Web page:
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Ganges: The Many Pasts of an Indian River
Published by Yale University Press
A sweeping, interdisciplinary history of the world's third-largest river, a potent symbol across South Asia and the Hindu diaspora
A sweeping, interdisciplinary history of the world's third-largest river, a potent symbol across South Asia and the Hindu diaspora Originating in the Himalayas and flowing into the Bay of Bengal, the Ganges is India's most important and sacred river. In this unprecedented work, historian Sudipta Sen tells the story of the Ganges, from the communities that arose on its banks to the merchants that navigated its waters, and the way it came to occupy center stage in the history and culture of the subcontinent. Sen begins his chronicle in prehistoric India, tracing the river's first settlers, its myths of origin in the Hindu tradition, and its significance during the ascendancy of popular Buddhism. In the following centuries, Indian empires, Central Asian regimes, European merchants, the British Empire, and the Indian nation-state all shaped the identity and ecology of the river. Weaving together geography, environmental politics, and religious history, Sen offers in this lavishly illustrated volume a remarkable portrait of one of the world's largest and most densely populated river basins.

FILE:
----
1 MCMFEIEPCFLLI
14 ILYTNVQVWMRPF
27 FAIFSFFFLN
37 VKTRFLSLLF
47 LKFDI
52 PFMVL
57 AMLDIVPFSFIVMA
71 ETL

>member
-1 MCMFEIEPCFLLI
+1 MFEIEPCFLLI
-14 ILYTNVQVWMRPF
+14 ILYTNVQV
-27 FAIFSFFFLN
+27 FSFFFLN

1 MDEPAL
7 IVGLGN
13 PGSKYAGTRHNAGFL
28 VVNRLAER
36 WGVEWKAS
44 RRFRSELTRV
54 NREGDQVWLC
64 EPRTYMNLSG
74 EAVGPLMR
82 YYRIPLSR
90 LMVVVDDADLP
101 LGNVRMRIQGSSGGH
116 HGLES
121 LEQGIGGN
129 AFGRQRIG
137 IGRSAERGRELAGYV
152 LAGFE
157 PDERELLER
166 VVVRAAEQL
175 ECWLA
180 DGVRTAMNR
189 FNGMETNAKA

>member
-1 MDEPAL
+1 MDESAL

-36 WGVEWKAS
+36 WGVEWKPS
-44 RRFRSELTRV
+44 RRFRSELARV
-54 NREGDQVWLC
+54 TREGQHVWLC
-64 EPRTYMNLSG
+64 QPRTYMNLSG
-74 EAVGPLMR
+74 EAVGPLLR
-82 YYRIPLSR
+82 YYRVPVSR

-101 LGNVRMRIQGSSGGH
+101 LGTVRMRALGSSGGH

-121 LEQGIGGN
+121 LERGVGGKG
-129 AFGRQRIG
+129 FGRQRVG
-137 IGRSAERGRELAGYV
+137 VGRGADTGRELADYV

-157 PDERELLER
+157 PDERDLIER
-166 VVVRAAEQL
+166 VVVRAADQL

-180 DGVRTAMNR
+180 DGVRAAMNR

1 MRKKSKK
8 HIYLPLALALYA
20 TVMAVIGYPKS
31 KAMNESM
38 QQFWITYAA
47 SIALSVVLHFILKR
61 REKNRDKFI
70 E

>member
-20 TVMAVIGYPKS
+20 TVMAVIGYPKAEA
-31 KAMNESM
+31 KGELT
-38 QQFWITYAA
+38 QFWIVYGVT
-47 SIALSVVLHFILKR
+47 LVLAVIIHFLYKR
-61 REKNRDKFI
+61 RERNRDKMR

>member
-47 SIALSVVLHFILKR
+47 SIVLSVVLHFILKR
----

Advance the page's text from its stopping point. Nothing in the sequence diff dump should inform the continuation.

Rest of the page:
Sudipta Sen is professor of history at the University of California, Davis, and is the author of Distant Sovereignty: National Imperialism and the Origins of British India. He lives in Woodland, CA.
Reviewer: Nicolas Levi
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